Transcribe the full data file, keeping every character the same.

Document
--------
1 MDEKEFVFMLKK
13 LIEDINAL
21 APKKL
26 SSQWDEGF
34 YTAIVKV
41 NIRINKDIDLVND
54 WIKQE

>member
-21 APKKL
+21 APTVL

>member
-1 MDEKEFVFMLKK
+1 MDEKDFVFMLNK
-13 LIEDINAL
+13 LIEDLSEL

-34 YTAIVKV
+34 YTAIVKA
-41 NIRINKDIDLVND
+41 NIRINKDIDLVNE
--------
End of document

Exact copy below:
1 MDEKEFVFMLKK
13 LIEDINAL
21 APKKL
26 SSQWDEGF
34 YTAIVKV
41 NIRINKDIDLVND
54 WIKQE

>member
-21 APKKL
+21 APTVL

>member
-1 MDEKEFVFMLKK
+1 MDEKDFVFMLNK
-13 LIEDINAL
+13 LIEDLSEL

-34 YTAIVKV
+34 YTAIVKA
-41 NIRINKDIDLVND
+41 NIRINKDIDLVNE